50 years ago today (February 19, 2013), W.W. Norton published a book entitled The Feminine Mystique, by Betty Friedan. Little did the president of W.W. Norton – George Brockway – nor his employees realise that The Feminine Mystique would go on to be something of a world-changing publication. Indeed, this book, about “the plight of the American housewife” was initially condemned by one employee within the publishing house as “too obvious and feminine,” New York Times reports. That person also remarked that her negative portrayal of women’s magazines was charged with the guilt that author had over her own contributions to them.
Betty Friedan’s book went on to become a pivotal reference point for second-wave feminism. Friedan’s de-bunking of the “happy housewife” myth that was so commonly perpetuated in the women’s magazines of the 1950s provided readers with the framework within which they could start to question the images of womanhood and femininity that were presented to them. Stephanie Coontz, a historian at Evergreen State University commented “Friedan’s genius was to provide, with ‘feminine mystique,’ the first phrase you could use to explain that you thought there was something wrong, and that it was a lie.”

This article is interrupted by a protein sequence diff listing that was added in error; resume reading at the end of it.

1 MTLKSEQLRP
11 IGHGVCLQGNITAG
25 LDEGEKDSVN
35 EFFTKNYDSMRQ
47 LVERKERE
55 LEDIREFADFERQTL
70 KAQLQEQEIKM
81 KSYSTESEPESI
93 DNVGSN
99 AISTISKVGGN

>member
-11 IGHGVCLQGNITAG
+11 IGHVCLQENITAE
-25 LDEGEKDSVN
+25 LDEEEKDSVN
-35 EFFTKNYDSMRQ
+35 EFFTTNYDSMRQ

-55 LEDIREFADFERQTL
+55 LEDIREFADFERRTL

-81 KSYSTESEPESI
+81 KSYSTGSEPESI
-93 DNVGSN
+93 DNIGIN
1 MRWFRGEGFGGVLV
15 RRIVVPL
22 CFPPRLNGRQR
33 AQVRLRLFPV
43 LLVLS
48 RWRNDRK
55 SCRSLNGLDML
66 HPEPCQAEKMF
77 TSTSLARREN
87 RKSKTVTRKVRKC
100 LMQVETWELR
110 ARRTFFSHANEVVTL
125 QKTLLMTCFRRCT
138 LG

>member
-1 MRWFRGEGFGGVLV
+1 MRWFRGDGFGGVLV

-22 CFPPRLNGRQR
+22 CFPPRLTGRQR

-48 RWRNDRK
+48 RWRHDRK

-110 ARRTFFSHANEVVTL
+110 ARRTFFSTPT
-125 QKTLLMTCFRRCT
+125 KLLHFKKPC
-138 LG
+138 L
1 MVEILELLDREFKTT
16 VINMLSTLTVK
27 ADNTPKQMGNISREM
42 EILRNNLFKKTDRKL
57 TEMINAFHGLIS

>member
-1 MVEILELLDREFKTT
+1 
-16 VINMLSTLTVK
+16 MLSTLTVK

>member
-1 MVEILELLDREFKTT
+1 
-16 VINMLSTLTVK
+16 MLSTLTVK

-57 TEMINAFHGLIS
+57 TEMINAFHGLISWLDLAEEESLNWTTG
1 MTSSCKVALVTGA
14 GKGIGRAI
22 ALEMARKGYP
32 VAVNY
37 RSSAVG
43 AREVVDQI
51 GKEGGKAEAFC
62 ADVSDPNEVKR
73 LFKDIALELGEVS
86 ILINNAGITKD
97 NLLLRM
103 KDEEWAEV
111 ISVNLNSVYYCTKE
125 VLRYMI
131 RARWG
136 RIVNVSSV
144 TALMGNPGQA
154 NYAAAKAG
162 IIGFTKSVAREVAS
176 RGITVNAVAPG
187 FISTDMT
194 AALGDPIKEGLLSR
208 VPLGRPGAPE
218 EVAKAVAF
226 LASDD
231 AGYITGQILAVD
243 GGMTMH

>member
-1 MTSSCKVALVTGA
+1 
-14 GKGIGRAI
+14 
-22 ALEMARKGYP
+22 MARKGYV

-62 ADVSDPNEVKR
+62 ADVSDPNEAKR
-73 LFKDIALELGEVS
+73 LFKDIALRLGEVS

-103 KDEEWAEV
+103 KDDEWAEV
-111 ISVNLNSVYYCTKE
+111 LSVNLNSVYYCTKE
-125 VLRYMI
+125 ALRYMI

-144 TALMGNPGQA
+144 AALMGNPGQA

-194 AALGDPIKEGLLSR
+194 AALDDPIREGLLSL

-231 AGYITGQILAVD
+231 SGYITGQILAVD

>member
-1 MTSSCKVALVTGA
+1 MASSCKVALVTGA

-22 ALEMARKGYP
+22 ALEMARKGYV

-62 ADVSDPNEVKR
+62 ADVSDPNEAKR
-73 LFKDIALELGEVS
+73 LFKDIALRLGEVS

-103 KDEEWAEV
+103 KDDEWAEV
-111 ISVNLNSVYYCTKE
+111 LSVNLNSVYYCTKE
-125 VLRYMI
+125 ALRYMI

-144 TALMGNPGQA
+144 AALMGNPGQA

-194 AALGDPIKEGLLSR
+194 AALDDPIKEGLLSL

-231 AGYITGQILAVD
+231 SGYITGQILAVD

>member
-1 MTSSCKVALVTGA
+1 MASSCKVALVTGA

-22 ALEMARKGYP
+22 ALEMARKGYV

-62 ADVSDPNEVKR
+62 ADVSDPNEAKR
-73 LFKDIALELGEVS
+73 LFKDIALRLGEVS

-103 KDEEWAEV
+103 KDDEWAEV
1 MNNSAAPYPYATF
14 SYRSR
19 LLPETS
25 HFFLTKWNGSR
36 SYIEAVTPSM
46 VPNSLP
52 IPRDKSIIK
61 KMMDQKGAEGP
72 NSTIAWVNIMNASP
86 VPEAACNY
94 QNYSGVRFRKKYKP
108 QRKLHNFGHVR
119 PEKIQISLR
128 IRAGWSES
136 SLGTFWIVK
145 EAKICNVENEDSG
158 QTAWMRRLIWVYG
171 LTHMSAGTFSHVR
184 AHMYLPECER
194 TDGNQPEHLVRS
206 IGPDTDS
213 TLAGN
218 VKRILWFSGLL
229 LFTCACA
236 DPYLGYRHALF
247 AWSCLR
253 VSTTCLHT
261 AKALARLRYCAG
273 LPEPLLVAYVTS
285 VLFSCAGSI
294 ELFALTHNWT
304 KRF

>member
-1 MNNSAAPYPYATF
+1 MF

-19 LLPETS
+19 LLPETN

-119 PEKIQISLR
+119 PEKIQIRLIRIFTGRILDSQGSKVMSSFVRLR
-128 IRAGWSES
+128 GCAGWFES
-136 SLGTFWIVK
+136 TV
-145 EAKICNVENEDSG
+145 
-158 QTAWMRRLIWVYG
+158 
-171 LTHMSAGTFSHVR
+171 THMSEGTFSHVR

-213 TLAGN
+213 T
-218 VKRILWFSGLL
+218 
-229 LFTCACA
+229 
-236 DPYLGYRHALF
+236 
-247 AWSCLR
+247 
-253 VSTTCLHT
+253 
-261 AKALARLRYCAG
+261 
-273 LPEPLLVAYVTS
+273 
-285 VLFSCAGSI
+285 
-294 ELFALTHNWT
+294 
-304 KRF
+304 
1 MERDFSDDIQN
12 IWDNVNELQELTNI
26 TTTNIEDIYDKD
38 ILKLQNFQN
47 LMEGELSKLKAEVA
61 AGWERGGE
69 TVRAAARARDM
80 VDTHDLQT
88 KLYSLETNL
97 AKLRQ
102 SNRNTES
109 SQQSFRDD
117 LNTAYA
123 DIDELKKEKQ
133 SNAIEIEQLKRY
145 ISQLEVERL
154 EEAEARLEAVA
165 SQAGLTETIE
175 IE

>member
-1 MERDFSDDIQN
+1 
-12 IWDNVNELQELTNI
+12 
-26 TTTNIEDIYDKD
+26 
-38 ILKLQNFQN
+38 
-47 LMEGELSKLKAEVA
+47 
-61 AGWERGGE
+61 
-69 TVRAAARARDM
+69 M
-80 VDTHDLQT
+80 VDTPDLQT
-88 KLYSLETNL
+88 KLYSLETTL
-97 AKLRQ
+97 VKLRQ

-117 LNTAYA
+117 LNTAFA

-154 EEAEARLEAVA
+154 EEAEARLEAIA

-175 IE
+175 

The book may not have been met with a positive response from all of W.W. Norton’s employees, but Brockway was enticed by its potential for controversy, writing in his own comments on the book “Overstated at almost every point, yet entirely stimulating and provocative.” The book went on to become both critically lauded and commercially successful and is still referred to as a key feminist text, 50 years down the line.
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